Adding Validation to a XAML Control Using INotifyDataErrorInfo and the CommunityToolkit for WinUI, WPF, UWP and Uno

In my previous post on Building a XAML UserControl I made use of the CommunityToolkit.Mvvm (formerly Microsoft.Toolkit.Mvvm) NuGet package to provide the implementation of INotifyPropertyChanged used to data bind properties of our view model to the XAML controls. In this post we’re going to again use the community toolkit but this time we’re going to take advantage of their implementation of the INotifyDataErrorInfo interface in order to bubble up validation errors from our view model.

We’ll start by taking a look at the INotifyDataErrorInfo interface. This interface has been around for quite some time and exposes a single property, HasErrors, which true to it’s name is designed to return a boolean value indicating if the entity has any errors. It also exposes an event, ErrorsChanged, allowing other entities to register to be notified when the errors associated with the entity changes. Lastly, it exposes a method, GetErrors, which can be invoked in order to retrieve a list of the errors, either for a specific property, or, if propertyName is set to null, for all properties.

    public interface INotifyDataErrorInfo
    {
        bool HasErrors { get; }

        event EventHandler<DataErrorsChangedEventArgs>? ErrorsChanged;

        IEnumerable GetErrors(string? propertyName);
    }

The CommunityToolkit includes an ObservableValidator class, which inherits from ObservableObject (the INotifyPropertyChanged implementation), and implements the INotifyDataErrorInfo interface. We’ll update our MainViewModel to inherit from ObservableValidator instead of ObservableObject.

public class MainViewModel : ObservableValidator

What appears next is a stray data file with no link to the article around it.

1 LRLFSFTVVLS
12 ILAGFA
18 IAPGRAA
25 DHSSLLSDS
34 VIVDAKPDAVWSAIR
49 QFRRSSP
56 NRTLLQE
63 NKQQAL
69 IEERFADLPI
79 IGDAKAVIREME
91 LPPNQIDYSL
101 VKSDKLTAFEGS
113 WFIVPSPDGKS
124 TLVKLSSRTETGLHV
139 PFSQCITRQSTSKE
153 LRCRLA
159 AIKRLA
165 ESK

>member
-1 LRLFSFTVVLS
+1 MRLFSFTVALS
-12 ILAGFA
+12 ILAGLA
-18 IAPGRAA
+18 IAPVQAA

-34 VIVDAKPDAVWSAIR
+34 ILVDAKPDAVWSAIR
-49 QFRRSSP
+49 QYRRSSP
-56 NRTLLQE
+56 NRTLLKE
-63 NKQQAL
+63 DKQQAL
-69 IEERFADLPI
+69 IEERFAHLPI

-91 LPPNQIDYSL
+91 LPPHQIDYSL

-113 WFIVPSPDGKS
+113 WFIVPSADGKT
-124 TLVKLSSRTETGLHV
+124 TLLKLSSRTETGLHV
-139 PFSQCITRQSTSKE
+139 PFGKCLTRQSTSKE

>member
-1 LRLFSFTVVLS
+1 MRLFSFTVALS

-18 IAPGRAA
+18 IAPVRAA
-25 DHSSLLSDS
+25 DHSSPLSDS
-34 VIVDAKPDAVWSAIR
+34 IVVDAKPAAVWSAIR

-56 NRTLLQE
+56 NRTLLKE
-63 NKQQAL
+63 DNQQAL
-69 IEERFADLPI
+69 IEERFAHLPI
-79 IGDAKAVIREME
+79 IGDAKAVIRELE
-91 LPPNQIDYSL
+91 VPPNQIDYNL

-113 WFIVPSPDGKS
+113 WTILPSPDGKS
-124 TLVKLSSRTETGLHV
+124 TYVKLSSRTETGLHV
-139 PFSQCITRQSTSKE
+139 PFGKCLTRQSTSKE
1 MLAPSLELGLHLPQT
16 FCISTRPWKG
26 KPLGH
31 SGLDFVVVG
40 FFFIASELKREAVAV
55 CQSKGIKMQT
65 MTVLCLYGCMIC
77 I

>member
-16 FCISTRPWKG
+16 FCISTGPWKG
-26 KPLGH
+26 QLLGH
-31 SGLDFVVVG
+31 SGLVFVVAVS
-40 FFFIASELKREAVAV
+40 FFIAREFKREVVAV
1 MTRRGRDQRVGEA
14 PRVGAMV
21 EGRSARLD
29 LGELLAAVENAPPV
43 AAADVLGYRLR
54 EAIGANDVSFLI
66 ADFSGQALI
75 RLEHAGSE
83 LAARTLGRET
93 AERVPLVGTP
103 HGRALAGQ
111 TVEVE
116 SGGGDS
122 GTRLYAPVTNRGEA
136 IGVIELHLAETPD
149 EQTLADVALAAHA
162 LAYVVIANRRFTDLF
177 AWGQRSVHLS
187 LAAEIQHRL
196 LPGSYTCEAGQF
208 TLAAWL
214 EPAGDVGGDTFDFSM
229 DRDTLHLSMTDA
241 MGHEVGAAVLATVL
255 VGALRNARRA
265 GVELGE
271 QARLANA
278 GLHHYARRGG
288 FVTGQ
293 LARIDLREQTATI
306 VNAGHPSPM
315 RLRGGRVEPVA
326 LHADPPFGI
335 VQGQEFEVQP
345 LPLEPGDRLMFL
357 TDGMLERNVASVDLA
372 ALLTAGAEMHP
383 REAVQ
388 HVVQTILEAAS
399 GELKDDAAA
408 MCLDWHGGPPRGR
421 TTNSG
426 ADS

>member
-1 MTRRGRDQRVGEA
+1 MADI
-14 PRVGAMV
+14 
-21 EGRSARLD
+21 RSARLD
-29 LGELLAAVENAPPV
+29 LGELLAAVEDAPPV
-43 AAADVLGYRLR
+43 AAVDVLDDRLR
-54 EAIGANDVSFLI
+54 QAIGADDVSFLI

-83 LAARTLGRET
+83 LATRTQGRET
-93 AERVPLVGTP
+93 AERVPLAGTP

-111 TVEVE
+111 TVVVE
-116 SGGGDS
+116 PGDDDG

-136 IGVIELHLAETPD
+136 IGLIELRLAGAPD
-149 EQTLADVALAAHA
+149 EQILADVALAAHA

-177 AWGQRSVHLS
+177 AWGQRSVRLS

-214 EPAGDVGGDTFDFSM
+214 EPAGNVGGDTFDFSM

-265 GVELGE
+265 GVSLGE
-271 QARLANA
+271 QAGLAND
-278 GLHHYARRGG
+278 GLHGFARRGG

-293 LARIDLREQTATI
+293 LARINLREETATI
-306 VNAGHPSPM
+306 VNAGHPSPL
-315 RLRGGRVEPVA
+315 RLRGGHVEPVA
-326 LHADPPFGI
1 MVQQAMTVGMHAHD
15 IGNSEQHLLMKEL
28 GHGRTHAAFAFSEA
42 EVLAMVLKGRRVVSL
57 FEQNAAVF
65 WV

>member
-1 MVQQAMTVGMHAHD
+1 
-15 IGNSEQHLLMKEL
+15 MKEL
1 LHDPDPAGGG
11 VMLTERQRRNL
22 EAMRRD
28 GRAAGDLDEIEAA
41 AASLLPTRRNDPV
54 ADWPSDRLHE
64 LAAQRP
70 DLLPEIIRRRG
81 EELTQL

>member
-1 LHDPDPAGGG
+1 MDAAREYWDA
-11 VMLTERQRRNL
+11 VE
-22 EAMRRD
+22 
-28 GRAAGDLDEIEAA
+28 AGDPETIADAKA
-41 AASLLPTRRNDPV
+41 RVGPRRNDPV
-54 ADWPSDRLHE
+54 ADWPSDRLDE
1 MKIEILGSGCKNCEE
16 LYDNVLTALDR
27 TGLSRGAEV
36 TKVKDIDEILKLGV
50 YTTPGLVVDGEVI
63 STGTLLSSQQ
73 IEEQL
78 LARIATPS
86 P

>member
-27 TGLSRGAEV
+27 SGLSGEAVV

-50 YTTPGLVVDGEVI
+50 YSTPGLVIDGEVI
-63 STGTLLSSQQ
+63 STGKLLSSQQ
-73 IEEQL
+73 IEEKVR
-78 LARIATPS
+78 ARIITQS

{
    private string firstName;
    private string lastName;

    [Required]
    [MinLength(2)]
    [MaxLength(100)]
    public string First { get => firstName; set => SetProperty(ref firstName, value, true); }

    [Required]
    [MinLength(2)]
    [MaxLength(100)]
    public string Last { get => lastName; set => SetProperty(ref lastName, value, true); }
}

You’ll notice in this code block, we’ve also attributed the First and Last properties with three attributes. The attributes define the validation rules for the class, which in this case requires both First and Last properties to be set and to have a minimum length of 2 and a maximum length of 100.

The other, slightly more subtle, change is in the call to SetProperty. A third parameter has been supplied, true, which indicates that the validation rules should be run as part of setting the underlying field.

As you can see, the ObservableValidator makes implementing the INotifyDataErrorInfo interface as simple as adding some attributes to the properties that need to be validated. Note you can create your own validation attributes, or you can use the CustomValidationAttribute if you want to specify a method to call in order to validate the property.

Now that our class, MainViewModel, implements INotifyDataErrorInfo, we need to update our user interface to indicate when there are validation errors. Unfortunately the current version (v0.8) of the WindowsAppSdk (i.e. Windows UI) doesn’t support validation. However, this is something that will be coming in the future – the preview of 0.8 includes the validation bits, which you can take a look at if you’re interested. In fact, we’re going to sneak a look at the styles that are packaged with the 0.8 preview and incorporate them into our Profile control. The built in style (and yes, this should be an explicit, not an implicit style) for the TextBox includes the following (taken from the generic.xaml file that ships with the 0.8 preview of the Microsoft.ProjectReunion.WinUI NuGet Package).

    <Style TargetType="TextBox">
        <!-- ... -->
        <!-- Please uncomment below line if you want to enable InputValidation APIs for TextBox/ PasswordBox in Pre-Release builds -->
        <!-- <Setter Property="ErrorTemplate" Value="{StaticResource DefaultInputValidationErrorTemplate}" /> -->
        <Setter Property="Template">